Welcome to our tenth wet season wrap up for Northern Australia where we take a look at Northern Australian towns/cities and go through their previous wet season. In October, we continue our features by speculating at what the early modelling might be showing for the upcoming wet season for these locations so become a subscriber, show your support and get access to this exclusive information. Today we remain in North-West WA and specifically the city of Karratha (pop approx 17 000).
Iron Ore and salt mining are the major economic drivers of this city and the Port allows the easy exporting of those resources. The city has a very similar climate to Port Hedland (last night's wrap) but is a little more on the arid side of 'Semi Arid' climate classification. The city relies on Tropical Cyclones and rogue thunderstorms for its Summer rainfall and then NW cloud bands and cold fronts for its Autumn/Winter rainfall. Just like Hedland, Karratha lies too far south for the monsoon and too far north for the Winter rains and therefore only gets a small taste of both. Summers are hot hot hot, but not quite as hot as Hedland. The Wet Season here runs from December to June and we see about 280mm fall in an average wet season, but the rainfall here is highly variable so there are very few 'average' years.
The 2018/19 Wet Season was well below average for Karratha, even though a cyclone sat on their doorstep for 4 days in March.
WET SEASON 2018/19 RAINFALL Outside of Veronica's influence there was very little rainfall over Karratha the entire wet season. Incredibly the first significant storm of the wet season actually didn't happen until days before Cyclone Veronica. A gusty storm on Sunday the 17th March at 8PM broke the drought that saw just 2mm for the entire season to that day. That gusty storm provided the city with 18mm of rain. As Tropical Cyclone Veronica began bearing down on the area to Karratha's east, it was creating some severe thunderstorms on its south-west flank. One of these hit the city on the 22nd March Winds were recorded to 87km/hr during that storm just before lunch along with a quick 15mm of rain. Tropical Cyclone Veronica then made its presence felt directly on March 23rd and especially on the 24th. It continued to impact the region until lunch time on the 26th March. However with Karratha being located on the south-western flank of the cyclone for much of its slow moving tour of the NW coast it meant that southerly winds were keeping a significant portion of the cyclone's rain offshore. And unlike Port Hedland's 350 odd mm directly from Cyclone Veronica, Karratha received just 10% of that with 35mm. It was a cruel blow to a city that endured such a dry Wet Season to come agonizingly close to so much rain but miss out on it.
Following Veronica no further significant rainfall occurred over the city, making it a very dry Wet Season.
TROPICAL CYCLONE IMPACTS
Tropical Cyclone Veronica impacted the city directly from the 23rd until the 26th March 2019. The cyclone dumped 35mm of rain on Karratha and created a maximum wind gust recorded of 124.0km/hr at 9:00AM on March 24th. That wind gust was 5km/hr higher than the peak winds reported at Port Hedland. The difference though is that the winds over Karratha were southerlies coming off the land and therefore the winds were not accompanied by a storm surge. Building standards in the city are high and these types of winds cause little structural damage. The presence of the Tropical Cyclone for an extended 3 day period meant that port at Dampier was closed costing hundreds of millions of dollars in delayed exports to our economy. The estimated total loss of revenue at the time between the two major ports of Dampier and Hedland was approximately 1.7 billion Australian dollars making this our costliest national natural disaster of 2018/19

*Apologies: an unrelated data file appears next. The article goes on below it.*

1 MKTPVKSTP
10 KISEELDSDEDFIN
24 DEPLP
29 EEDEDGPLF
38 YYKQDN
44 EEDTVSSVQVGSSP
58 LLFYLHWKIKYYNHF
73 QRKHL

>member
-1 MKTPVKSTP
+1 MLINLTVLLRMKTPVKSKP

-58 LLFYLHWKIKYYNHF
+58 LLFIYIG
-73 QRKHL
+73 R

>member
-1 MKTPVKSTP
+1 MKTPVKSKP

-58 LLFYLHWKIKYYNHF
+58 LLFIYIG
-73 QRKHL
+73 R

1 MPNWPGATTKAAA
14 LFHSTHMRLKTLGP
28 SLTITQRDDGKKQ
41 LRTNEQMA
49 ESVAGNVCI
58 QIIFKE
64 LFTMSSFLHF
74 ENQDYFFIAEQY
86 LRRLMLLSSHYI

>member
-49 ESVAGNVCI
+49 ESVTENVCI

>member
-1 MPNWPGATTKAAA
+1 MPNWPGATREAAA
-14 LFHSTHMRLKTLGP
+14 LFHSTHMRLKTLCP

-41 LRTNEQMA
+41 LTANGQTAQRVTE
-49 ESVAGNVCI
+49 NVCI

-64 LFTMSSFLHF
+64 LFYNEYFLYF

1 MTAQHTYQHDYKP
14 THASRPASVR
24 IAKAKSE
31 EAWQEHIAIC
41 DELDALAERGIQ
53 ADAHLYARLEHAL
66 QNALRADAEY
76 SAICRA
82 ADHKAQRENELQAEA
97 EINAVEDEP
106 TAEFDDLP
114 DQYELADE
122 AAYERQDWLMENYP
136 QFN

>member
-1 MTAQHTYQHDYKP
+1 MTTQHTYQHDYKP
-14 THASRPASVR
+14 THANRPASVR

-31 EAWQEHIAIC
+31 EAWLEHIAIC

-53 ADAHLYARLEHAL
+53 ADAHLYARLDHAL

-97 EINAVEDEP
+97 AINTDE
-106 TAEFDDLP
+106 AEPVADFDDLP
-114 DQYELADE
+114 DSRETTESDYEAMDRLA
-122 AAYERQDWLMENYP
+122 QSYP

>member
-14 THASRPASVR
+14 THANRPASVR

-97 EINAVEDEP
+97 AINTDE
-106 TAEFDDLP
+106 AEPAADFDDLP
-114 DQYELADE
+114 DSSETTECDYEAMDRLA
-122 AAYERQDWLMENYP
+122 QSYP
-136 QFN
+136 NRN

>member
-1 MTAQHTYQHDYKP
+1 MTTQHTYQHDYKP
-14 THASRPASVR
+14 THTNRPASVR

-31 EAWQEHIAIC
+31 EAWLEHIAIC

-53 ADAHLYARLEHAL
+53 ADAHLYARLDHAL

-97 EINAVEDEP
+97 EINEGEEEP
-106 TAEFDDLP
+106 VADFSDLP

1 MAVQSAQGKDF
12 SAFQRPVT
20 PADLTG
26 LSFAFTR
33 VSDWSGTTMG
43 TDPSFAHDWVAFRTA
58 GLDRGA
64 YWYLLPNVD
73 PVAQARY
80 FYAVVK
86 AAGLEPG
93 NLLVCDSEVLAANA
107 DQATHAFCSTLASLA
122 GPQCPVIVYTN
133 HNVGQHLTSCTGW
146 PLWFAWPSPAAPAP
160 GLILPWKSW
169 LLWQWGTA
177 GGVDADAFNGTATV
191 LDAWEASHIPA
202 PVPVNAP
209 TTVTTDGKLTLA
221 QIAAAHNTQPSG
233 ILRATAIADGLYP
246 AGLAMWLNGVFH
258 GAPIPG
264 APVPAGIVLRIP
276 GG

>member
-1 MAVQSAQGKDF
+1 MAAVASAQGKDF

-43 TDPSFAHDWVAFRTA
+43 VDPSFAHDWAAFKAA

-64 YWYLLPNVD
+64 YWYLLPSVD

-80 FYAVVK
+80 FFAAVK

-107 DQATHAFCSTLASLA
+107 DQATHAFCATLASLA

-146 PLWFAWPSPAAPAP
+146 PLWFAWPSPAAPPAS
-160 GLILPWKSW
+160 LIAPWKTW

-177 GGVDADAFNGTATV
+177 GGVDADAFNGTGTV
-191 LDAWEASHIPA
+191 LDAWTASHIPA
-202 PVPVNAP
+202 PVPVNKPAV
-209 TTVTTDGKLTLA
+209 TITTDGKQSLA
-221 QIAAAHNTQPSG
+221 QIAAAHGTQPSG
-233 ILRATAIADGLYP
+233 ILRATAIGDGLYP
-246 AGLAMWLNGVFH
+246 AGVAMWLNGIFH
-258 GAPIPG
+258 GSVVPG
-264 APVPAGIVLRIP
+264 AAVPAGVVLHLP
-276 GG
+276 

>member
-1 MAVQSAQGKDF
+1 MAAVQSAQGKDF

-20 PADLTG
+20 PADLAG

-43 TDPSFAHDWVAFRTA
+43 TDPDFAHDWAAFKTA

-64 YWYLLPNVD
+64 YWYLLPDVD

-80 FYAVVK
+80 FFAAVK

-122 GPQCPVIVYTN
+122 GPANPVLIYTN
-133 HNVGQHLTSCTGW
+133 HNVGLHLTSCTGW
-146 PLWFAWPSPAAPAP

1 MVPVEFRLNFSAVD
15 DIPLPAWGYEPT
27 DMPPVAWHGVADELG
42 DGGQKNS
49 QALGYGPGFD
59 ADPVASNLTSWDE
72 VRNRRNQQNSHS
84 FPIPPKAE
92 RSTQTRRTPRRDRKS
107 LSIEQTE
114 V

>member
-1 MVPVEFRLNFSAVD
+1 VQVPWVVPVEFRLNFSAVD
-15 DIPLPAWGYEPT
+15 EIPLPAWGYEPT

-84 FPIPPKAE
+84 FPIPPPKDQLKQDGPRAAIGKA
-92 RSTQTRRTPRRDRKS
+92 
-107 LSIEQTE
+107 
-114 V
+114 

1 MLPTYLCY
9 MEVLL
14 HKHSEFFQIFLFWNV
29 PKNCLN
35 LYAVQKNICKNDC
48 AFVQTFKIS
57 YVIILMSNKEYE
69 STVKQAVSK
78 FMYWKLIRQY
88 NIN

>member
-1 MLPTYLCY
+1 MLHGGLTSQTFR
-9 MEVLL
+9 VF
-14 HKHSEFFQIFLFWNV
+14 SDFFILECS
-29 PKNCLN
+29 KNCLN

While K City missed the worst/best that Vonnie had to offer, up the road at Roebourne it was a different story. Wind gusts were recorded officially to 154km/hr at 11:52AM 24th March from the south. Once again this wind was coming off land and therefore did not create a storm surge. However with Roebourne located on the edge of the cyclone's eyewall it was subject to much more rainfall than K City with the cyclone dumping over 150mm of rain before the rain gauge malfunctioned on the 26th. That rain gauge was fixed late in June.
The start of Summer followed on similar to most of Spring with cooler than normal conditions which a few residents noted to us privately. In fact on December 1 the temperature only got to 29.3 degrees a new record low daily maximum temperature for December. The culprit was a cool westerly surface winds that did not allow the more usual south-easterlies to assert their dominance. That cool period lasted the whole first week of December. But just as residents got comfortable, the thermal weather Gods sprung to action. Despite the record braking cold snap of early December, the rest of the month saw warmer than normal temps bringing the overall max right near normal. In fact from then on, the maximums were above average with a lack of cloud across almost all the wet season. The hot weather was most noticeable in May where not a single cloud band or cold front impacted the city resulting in a period of much warmer than normal weather with a daily record max for May being broken on the 6th May with a blistering 38.3 degrees.
Tomorrow evening we're off to Nhulunbuy, the section of the Top End where storms go to die.
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